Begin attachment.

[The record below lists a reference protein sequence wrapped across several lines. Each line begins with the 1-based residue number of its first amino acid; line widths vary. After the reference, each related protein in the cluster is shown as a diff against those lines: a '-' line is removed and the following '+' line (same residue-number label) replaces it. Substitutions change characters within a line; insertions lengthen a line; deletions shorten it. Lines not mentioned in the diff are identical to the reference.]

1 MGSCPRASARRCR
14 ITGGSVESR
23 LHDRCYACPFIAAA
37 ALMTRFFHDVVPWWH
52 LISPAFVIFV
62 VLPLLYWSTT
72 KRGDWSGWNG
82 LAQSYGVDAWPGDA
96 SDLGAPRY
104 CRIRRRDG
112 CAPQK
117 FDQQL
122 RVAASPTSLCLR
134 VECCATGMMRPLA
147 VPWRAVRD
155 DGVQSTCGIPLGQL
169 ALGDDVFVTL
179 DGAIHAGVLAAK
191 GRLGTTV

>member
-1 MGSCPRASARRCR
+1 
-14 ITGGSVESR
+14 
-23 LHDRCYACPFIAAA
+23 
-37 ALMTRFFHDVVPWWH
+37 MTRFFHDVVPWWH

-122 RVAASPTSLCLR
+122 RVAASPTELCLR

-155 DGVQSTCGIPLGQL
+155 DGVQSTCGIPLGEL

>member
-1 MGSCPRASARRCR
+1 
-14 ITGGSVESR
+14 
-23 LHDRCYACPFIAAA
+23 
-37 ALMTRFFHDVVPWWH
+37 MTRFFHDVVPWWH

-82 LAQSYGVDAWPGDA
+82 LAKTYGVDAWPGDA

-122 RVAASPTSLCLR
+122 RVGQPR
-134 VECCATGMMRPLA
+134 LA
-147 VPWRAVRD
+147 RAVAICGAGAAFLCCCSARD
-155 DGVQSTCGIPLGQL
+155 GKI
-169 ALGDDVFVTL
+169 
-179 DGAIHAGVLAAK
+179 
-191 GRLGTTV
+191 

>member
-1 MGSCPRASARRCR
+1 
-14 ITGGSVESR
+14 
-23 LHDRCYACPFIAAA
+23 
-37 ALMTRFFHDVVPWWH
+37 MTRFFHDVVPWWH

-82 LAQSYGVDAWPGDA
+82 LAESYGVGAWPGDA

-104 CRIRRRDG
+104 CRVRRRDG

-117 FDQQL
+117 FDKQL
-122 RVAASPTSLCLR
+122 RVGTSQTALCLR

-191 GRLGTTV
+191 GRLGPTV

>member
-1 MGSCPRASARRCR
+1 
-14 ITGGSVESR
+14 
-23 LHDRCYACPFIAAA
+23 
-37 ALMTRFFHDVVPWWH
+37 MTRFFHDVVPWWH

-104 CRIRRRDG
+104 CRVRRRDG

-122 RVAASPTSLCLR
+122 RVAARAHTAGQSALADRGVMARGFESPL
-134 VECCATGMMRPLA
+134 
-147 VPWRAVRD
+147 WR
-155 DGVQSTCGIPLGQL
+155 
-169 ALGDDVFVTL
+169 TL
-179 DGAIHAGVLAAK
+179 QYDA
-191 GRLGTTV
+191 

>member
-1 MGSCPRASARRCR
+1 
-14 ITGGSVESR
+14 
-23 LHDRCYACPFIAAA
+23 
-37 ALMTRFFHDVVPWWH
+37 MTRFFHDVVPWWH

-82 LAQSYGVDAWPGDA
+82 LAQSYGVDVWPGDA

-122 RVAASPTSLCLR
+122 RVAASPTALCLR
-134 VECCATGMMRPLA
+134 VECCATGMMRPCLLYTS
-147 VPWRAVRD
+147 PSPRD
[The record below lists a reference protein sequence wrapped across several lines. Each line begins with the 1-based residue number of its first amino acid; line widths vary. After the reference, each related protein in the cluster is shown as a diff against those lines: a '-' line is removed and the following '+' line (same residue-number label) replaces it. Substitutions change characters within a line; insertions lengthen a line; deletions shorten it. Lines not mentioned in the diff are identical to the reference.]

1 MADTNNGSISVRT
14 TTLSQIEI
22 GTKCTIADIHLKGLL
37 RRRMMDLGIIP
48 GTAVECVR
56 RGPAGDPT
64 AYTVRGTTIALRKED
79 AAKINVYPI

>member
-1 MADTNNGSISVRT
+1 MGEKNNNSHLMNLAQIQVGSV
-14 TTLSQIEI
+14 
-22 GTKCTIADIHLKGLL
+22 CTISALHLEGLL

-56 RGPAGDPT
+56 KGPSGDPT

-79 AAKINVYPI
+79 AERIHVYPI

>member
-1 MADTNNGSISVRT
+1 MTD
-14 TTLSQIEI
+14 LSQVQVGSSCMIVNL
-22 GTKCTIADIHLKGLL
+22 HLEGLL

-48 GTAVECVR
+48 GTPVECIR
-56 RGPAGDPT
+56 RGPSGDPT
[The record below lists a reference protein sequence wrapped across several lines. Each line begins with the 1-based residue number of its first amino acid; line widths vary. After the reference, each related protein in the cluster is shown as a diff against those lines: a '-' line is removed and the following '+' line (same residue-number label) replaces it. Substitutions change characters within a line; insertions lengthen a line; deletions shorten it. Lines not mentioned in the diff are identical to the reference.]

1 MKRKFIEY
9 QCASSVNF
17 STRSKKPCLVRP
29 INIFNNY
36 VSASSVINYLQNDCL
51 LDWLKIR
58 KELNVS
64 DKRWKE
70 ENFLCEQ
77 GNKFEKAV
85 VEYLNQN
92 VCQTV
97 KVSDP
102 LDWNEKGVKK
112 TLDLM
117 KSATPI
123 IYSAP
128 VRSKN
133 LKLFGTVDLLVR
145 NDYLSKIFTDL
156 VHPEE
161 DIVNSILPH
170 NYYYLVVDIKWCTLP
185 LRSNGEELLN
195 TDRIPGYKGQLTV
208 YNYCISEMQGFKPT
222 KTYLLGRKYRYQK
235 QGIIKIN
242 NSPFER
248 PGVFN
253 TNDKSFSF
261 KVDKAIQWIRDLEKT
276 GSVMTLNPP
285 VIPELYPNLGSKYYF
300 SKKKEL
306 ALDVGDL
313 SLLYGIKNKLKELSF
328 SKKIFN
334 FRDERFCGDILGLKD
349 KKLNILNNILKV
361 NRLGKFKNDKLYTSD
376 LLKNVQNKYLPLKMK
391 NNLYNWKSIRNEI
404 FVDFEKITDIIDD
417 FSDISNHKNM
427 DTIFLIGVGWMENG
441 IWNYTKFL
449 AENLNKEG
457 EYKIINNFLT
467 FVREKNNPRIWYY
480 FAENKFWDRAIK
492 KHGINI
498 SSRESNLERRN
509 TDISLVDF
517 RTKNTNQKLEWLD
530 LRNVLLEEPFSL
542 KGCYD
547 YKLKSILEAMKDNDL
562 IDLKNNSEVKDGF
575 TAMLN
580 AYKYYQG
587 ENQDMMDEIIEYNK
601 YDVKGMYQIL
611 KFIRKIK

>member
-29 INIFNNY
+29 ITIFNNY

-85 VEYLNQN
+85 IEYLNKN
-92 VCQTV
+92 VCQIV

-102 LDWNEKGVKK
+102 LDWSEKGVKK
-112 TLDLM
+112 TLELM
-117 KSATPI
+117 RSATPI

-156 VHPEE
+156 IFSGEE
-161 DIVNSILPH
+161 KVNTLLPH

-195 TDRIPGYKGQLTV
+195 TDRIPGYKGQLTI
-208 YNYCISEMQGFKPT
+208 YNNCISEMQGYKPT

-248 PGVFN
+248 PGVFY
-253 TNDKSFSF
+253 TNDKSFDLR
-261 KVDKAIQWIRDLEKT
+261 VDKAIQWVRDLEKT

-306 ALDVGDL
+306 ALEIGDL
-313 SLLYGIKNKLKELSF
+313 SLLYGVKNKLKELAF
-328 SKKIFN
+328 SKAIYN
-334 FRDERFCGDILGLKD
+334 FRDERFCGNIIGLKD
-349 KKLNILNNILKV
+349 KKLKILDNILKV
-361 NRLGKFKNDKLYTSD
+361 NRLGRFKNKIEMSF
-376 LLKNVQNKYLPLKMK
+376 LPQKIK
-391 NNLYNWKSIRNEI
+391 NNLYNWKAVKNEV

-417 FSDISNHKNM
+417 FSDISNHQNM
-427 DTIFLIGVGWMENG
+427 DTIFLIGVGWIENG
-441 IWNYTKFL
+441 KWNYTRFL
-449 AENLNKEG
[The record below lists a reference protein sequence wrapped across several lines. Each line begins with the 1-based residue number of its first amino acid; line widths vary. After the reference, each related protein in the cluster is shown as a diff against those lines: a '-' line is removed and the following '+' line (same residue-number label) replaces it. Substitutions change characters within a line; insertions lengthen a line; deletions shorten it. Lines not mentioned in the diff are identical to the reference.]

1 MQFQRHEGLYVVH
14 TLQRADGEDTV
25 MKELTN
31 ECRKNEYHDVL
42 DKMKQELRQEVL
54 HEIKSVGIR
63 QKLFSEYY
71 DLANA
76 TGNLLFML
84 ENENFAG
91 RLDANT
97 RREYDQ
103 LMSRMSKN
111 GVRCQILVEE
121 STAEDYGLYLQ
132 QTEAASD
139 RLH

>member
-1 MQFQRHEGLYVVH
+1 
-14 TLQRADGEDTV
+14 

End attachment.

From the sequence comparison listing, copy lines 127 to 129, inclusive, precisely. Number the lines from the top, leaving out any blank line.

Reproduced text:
64 AYTVRGTTIALRKED
79 AAKINVYPI

>member